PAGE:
Creating a Custom Dell Boomi Connector

This article will show you how to create a custom connector for reading data from Dell Boomi. The connector will read the list of GitHub follower’s from the public GitHub API. This should provide an overview of how to write your own custom connector for a unique I/O source.

Prerequisites

To follow along, you need to have a valid Boomi licence (or free trial) to setup the Boomi Connector SDK. The SDK is written in Java so Java development experience is assumed.

The SDK must be downloaded from your Boomi account using by clicking on Setup, then opening the Developer tab. There will be a link to download the Connector SDK.

./DownloadingTheSDK.png

Downloading the Boomi connector SDK

To continue development, you need to add the Jar file to your Java development environment. Depending on your toolchain, this can be done in a number of ways. The rest of this article assumes you have the downloaded SDK as part of your Java path.

Javadoc for the SDK is available online. Javadoc for the utility libraries is available here.

Terminology

A custom connector is built using a Connector, a Connection, a Browser, and Operations.

The Connector acts as the central factory class for the custom connector. The Connector is responsible for instantiating Operations and Browsers.

The Connection implements common behaviour required to interact with your connection target. This may include handling authorization credentials for an API that can be reused across different operations.

A Browser implements browsing functionality for retrieving the different operations and data types available within your custom connection.

Lastly, an Operation performs actions against your connection to retrieve or modify data. An Operation executes actions against the actual integration service.

Writing a Basic Connector

Custom connectors start with a factory for creating browsers and operations for accessing the API. In our case, we can create a simple connector that includes a get operation for retrieving followers using the GitHub API.

package sookocheff.boomi.connector;

import com.boomi.connector.api.BrowseContext;
import com.boomi.connector.api.Browser;
import com.boomi.connector.api.Operation;
import com.boomi.connector.api.OperationContext;
import com.boomi.connector.util.BaseConnector;

/**
 * A Boomi connector to read GitHub follower's using the GitHub API.
 */
public class GitHubFollowerConnector extends BaseConnector {

    @Override
    public Browser createBrowser(BrowseContext context) {
        return new GitHubFollowerBrowser(new GitHubFollowerConnection(context));
    }

    @Override
    public Operation createGetOperation(OperationContext context) {
        return new GitHubFollowerGetOperation(new GitHubFollowerConnection(context));
    }
}

The implemented methods return a Browser and a Get Operation. We will write those implementations later.

Implementing the Connection

Next up is writing a basic Connection. A connection holds behaviour and data that are common across all the different interactions with the service you are connecting to. This can include common code for making and HTTP requests, or parsing XML or JSON, as an example. For our GitHub follower API, we can still keep this simple because we are only implementing a single operation.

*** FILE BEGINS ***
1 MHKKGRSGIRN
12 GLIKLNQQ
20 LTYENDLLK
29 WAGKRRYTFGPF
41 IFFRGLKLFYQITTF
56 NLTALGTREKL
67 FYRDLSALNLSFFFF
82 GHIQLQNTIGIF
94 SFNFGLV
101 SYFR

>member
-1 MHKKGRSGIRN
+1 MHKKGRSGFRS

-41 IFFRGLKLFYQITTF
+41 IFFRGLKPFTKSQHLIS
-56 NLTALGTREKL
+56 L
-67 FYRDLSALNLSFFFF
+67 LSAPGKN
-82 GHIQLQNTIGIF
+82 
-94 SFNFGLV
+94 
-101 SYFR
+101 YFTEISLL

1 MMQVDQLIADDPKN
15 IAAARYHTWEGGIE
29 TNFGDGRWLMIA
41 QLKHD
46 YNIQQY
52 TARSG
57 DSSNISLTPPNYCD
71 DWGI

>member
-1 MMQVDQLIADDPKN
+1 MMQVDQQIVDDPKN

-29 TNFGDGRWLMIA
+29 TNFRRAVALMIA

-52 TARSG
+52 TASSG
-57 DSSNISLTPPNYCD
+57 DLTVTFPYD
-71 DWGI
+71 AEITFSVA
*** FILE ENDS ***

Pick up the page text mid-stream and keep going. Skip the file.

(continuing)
package sookocheff.boomi.connector;

import com.boomi.connector.api.BrowseContext;
import com.boomi.connector.util.BaseConnection;

/**
 * GitHub follower connection.
 * Maintains any behaviour useful across all operations.
 */
public class GitHubFollowerConnection extends BaseConnection
{
    public GitHubFollowerConnection(BrowseContext context) {
        super(context);
    }
}

Implementing the Browser

The Browser provides the ability to list the object types and formats for your connector. We only have a single object type for this connection, the Follower. To specify the full browser, we also need to list the schema that our object types follow. Since our connector is based on a JSON API, we need to set the schema using JSON schema (Boomi defaults to XML schemas). In this tutorial, the JSON schema for a list of followers is listed in a separate file and loaded as a string when defining the object types.

The JSON schema:

{
  "$schema": "http://json-schema.org/draft-04/schema#",
  "title": "Followers",
  "type": "array",
  "items": {
    "title": "Follower",
    "type": "object",
    "properties": {
      "login": {
        "type": "string"
      },
      "id": {
        "type": "number"
      },
      "avatar_url": {
        "type": "string"
      },
      "gravatar_id": {
        "type": "string"
      },
      "url": {
        "type": "string"
      },
      "html_url": {
        "type": "string"
      },
      "followers_url": {
        "type": "string"
      },
      "following_url": {
        "type": "string"
      },
      "gists_url": {
        "type": "string"
      },
      "starred_url": {
        "type": "string"
      },
      "subscriptions_url": {
        "type": "string"
      },